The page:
Well, it will affect the result. But the good news is, if you care about the result and say you are storing it in some variable, then you don’t need the extra brackets in the first place.

That’s true!

IIFE with return

We add those brackets just for better human readability.

For a deeper dive on IIFE checkout this cool article by Chandra Gundamaraju

9. With Statement

Did you know, JavaScript has a with statementblock? with is actually a keyword in JS. The syntax to write a with block is as follows

with (object)
// for multiple statements add a block
with (object) {

with adds all the properties of the β€œobject” passed, in the scope chain used for evaluating the statements.

with block example

10. The Function constructor

The function statement is not the only way to define a new function; you can define your function dynamically using Function() constructor along with the new operator.

Dynamic function with Function constructor

The last constructor param is the stringified code of the function and other parameters before that are the function arguments.

11. Function Properties

We all know Functions are first class objects in JavaScript. Hence, no one is stopping us from adding custom properties to a Function. It is perfectly valid JS thing to do. Yet, it is rarely used.

So when would we want to do this?

Well, there are a few good use cases for this. For example,

Configurable Functions

Let’s say we have a function called greet. We want our function to print a different greeting message based on different locales. This locale should also be configurable. We can maintain a global locale variable somewhere or we can implement the function using functional properties as shown below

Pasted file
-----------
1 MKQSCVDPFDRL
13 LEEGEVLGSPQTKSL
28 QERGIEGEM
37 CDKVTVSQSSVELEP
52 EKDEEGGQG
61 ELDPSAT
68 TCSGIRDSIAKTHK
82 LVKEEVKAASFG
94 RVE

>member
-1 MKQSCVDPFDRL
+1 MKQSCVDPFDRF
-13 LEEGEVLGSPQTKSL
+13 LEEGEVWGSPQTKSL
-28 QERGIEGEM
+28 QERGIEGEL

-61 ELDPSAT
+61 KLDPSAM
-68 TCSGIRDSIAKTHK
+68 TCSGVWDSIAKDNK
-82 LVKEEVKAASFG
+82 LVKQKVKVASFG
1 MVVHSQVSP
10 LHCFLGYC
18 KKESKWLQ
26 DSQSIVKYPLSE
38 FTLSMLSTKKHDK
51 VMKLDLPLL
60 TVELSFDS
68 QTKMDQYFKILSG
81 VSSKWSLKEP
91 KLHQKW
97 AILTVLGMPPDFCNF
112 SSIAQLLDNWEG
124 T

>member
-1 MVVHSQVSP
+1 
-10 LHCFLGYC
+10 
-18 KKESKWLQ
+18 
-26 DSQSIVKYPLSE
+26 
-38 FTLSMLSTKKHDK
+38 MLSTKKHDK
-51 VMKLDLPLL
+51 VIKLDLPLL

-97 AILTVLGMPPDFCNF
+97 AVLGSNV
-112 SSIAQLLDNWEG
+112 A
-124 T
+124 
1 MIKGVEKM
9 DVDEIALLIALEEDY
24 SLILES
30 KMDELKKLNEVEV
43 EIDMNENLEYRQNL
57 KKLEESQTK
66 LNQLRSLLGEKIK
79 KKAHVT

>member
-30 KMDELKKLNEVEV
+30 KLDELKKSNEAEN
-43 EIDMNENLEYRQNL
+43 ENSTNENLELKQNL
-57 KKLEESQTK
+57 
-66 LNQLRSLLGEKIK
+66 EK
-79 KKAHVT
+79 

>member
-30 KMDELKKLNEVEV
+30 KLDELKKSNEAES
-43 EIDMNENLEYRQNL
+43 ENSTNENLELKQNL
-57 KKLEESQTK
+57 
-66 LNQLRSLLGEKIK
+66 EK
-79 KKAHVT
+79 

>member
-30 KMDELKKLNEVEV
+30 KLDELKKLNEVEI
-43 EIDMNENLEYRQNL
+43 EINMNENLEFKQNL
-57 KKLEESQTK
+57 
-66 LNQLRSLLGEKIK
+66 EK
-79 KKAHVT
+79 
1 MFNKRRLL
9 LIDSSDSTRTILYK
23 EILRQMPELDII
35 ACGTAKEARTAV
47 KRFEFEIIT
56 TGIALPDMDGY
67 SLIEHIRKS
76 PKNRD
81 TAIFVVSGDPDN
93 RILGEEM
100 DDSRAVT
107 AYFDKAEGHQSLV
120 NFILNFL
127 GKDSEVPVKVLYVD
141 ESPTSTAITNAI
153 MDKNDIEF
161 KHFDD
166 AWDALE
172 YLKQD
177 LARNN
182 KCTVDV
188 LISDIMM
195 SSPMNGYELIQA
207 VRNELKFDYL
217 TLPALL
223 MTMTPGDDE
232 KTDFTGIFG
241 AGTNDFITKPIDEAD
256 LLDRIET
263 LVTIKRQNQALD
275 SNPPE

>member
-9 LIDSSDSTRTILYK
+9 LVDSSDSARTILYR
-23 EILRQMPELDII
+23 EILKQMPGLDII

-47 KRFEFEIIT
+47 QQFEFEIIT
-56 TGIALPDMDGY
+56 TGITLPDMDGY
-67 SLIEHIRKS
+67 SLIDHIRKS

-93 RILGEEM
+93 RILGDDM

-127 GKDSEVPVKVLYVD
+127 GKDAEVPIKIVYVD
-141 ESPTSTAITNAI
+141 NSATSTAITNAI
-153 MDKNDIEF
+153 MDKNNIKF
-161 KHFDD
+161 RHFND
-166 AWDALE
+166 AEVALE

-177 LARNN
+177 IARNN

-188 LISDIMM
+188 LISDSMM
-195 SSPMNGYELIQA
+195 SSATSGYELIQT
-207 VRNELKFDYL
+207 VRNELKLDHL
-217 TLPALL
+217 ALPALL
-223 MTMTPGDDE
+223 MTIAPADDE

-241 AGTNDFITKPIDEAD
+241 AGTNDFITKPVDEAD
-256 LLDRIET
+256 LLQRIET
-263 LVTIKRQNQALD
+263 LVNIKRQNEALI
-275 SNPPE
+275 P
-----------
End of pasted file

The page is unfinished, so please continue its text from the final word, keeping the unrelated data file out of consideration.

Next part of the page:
greet function with locale property

Function with Static Variables

Another similar example. Let’s say, you want to implement a Number Generator that generates a sequence of ordered numbers. Normally, you’ll use Class or IIFE with a static counter variable to keep track of last value. This way we restrict access to the counter and also avoid polluting the global space with extra variables.

But what if we want the flexibility to read or even modify the counter & yet not pollute the global space?

Well we could still create a Class, with a counter variable and some extra methods to read it; or we can be lazy and just use properties on a function.

generateNumber function with counter property

Phew!! This is a long list & we are just about halfway there. If you wanna take a break, now will be a good time. If not, you are a brave warrior & I salute you.

Let’s continue!

12. Arguments Properties

I’m sure most of you are aware of arguments object inside a function. It’s an array like object available inside all the functions. It has the list of arguments passed to the function while it was invoked. But it also has some other interesting properties on it,

  • arguments.callee: Refers to the function currently invoked
  • arguments.callee.caller: Refers to the function that has invoked the current function

callee & caller

13. + Plus Operator